P2...Southern Greenland upper trough and associated surface gale near southern Greenland have crossed the NE Atlantic high seas while merging with the north end of the paragraph P4 upper trough. The cold front of the surface gale is marked in the upper-right corner of the above atmo chart located over western Europe. Elsewhere...the upper vortex over Massachusetts...the upper trough extending into the Caribbean...and the upper trough of the 1000 mb Hudson Bay low in paragraph P1...have all merged into one large upper trough spanning east Canada...the western Atlantic...and Caribbean. The 989 mb surface gale centered just offshore of Massachusetts in the previous discussion...a "nor'easter"...has pulled eastward further offshore in the last 36 hrs such that the weather conditions have vastly improved in coastal areas hit by Hurricane Sandy days ago. The "nor'easter" has weakened into a surface trough/cold front currently just SE of Newfoundland while it has continued to decay beneath the non-divergent axis of the upper trough. Meanwhile...eastern divergence of the upper trough has intensified the northern lobe of the dissipated nor'easter's low pressure field into a strong 974 mb gale on the east coast of Canada. Computer models agree that by 84 hours...a southern portion of the large upper trough should become cut-off...with the eastern divergence of the cut-off supporting a W Atlantic surface low. This W Atlantic surface low will be exposed to high SW vertical shear as the cut-off never closes off into an upper vortex...and the surface low will track northward quickly into cooler waters below 26 deg C. Therefore...this forecast surface low is not expected to develop into a subtropical cyclone.

P3...SW-NE tilted upper trough located SE of Newfoundland has become absorbed into the cut-off upper vortex of subtropical system to the southeast highlighted in paragraph P6. Deep-layered north Atlantic ridge...currently with a 1031 mb surface center...persists just SW of the Azores.

P4...Large eastern Atlantic upper trough persists. Eastern divergence of the upper trough continues supporting surface troughing over NW Africa.

P5...Sprawling tropical Atlantic upper anticyclone has been split by massive paragraph P2 upper trough whose south end has amplified into the Caribbean Sea. The western split of the upper anticyclone is now an upper ridge axis over Costa Rica and the eastern Pacific. The eastern split of the upper anticyclone is now an upper ridge axis over the central tropical Atlantic. Upper divergence west of the central Atlantic upper ridge and east of the paragraph P2 upper trough supports a new surface trough over the Lesser Antilles.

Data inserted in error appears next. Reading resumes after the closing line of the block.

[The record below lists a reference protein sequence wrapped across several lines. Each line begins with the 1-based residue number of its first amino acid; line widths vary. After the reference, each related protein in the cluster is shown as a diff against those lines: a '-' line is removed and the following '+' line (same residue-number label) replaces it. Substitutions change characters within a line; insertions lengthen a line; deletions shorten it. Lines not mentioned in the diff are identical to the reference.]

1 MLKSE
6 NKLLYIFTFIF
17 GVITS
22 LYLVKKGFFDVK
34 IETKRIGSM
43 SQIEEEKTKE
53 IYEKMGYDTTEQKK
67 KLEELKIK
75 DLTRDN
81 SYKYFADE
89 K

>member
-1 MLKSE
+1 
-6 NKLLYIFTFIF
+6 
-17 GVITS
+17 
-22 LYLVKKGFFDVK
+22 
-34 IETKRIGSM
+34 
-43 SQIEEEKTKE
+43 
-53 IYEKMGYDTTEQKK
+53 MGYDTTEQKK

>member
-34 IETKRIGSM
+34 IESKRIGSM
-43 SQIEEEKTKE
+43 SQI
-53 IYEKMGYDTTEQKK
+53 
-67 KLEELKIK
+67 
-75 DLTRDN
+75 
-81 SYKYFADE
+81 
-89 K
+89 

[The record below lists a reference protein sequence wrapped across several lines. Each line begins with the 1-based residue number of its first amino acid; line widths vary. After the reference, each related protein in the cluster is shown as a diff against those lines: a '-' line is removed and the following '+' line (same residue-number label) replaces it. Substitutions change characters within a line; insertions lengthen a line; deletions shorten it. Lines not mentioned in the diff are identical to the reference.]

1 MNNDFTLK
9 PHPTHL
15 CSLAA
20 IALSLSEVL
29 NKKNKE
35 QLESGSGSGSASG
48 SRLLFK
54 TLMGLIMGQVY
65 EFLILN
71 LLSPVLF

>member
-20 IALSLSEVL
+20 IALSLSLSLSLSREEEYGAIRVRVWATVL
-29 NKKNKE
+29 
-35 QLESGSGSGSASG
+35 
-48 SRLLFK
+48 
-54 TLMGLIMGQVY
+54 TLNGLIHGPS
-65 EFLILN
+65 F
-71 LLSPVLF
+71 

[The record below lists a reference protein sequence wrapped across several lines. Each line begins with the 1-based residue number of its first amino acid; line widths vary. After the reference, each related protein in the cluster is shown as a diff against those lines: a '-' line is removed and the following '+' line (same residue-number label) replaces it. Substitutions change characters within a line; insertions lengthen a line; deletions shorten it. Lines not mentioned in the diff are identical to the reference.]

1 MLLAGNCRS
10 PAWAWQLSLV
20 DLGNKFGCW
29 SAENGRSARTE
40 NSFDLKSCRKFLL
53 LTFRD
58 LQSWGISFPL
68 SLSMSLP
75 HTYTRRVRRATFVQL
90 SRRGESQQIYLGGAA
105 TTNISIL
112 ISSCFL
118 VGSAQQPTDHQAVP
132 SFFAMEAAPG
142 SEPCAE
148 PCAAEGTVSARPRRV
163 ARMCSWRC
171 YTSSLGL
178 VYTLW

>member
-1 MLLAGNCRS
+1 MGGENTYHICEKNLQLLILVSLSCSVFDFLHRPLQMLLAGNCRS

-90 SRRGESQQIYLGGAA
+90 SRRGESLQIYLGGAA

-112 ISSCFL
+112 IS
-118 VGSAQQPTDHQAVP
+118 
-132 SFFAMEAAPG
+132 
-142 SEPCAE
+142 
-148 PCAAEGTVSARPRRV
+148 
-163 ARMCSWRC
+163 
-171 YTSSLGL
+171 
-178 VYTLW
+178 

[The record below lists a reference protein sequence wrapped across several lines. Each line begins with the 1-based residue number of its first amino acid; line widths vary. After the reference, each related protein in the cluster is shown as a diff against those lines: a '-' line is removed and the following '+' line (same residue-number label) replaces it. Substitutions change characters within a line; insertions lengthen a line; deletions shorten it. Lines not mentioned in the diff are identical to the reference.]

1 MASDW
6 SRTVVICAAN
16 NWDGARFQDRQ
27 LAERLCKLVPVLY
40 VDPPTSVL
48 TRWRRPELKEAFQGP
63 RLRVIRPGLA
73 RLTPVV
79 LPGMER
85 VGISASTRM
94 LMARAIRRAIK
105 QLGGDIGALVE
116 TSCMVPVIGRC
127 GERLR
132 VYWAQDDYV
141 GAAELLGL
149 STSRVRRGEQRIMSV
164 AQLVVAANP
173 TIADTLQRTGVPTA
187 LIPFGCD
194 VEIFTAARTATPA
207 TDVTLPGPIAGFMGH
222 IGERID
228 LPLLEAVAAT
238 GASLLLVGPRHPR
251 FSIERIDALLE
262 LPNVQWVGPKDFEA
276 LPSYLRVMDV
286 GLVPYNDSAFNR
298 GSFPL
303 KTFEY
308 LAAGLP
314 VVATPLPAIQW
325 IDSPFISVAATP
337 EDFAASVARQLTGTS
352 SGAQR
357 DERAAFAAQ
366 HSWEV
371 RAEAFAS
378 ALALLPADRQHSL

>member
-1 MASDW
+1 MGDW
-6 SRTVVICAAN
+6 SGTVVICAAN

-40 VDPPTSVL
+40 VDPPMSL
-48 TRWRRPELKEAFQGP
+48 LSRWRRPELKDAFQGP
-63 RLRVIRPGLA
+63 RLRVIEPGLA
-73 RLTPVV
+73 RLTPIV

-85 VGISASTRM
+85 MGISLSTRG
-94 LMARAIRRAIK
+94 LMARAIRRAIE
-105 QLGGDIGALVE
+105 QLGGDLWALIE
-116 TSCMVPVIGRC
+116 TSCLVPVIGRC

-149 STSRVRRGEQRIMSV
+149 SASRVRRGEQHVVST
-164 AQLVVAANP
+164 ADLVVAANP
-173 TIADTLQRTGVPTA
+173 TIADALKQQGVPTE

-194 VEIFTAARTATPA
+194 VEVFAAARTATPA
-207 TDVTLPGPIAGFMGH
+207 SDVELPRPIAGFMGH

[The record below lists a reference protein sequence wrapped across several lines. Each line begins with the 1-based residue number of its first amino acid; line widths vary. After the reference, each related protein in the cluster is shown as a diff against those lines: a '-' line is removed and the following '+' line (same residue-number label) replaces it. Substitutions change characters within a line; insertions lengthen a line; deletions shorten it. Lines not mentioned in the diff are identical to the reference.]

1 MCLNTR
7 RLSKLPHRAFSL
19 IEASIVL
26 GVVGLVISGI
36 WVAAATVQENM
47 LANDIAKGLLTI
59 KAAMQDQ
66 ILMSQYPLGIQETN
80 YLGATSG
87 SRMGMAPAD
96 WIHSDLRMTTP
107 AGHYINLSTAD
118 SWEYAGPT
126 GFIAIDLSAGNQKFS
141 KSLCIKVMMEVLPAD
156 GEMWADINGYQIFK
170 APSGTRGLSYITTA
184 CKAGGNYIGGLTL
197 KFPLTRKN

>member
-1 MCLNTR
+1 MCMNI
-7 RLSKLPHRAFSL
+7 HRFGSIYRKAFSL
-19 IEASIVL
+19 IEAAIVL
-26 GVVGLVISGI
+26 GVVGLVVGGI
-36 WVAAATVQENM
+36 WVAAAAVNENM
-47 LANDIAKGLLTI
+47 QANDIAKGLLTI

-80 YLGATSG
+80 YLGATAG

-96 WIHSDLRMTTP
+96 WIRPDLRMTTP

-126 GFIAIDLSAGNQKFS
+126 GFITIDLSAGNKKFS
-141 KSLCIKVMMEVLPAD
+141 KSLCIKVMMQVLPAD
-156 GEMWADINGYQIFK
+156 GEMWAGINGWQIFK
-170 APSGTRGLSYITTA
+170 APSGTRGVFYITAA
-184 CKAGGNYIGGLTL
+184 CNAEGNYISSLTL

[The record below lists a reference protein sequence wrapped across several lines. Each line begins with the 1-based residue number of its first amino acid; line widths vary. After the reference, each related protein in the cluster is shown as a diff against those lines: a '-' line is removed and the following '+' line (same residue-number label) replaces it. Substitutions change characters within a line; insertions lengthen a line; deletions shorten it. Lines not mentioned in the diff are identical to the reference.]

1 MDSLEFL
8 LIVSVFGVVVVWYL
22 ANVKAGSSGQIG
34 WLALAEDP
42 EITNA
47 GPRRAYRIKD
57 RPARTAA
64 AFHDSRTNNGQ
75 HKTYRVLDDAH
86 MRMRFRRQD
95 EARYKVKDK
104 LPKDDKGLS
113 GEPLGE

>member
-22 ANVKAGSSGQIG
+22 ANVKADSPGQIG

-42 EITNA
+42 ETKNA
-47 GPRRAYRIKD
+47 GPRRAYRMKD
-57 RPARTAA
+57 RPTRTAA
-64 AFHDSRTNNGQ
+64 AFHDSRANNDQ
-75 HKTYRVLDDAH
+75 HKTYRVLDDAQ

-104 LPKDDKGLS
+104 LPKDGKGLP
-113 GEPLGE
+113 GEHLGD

P6...Cut-off upper vortex west of the Cape Verde Islands in the special feature section of previous discussion #155 has shifted NW while absorbing the SW-NE upper trough SE of Newfoundland mentioned in paragraph P3. Expansive upper divergence east of the upper vortex continues to support a large comma shaped t-storm area that has expanded into the Cape Verde Islands and eastern tropical Atlantic. This upper divergence has also intensified the associated surface trough into a 1012 mb low. Because this surface low and cloudiness is supported by a cold-core upper vortex...this system currently has the characteristics of a subtropical feature. The above-described NW shift of the upper vortex has placed the surface low in westerly vertical shear across the south side of the upper vortex...and therefore subtropical cyclone development is no longer expected from the surface low. As long as it survives...expect the surface low to continue tracking westward about the southern side of the paragraph P3 deep-layered ridge...then turn northward into the open Atlantic while influenced by the east side of forecasted W Atlantic surface low mentioned in paragraph P2.

The views of the author are his/her own and do not necessarily represent the position of The Weather Company or its parent, IBM.

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2. WunderAlertBot (Admin)
3:50 PM GMT on November 11, 2012
NCHurricane2009 has created a new entry.
1. wxchaser97
6:40 PM GMT on November 10, 2012
Thanks NC09!